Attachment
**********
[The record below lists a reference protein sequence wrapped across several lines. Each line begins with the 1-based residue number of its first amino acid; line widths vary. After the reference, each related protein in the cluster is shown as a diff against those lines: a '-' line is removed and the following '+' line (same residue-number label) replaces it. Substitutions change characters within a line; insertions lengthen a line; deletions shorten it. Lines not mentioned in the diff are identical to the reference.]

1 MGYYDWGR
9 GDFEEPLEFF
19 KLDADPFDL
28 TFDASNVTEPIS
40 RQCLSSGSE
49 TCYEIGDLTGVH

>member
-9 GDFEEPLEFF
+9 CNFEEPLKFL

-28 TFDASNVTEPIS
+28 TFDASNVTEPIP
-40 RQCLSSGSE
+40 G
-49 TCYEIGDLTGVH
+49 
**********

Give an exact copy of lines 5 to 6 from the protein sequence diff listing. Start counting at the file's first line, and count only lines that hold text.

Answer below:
28 TFDASNVTEPIS
40 RQCLSSGSE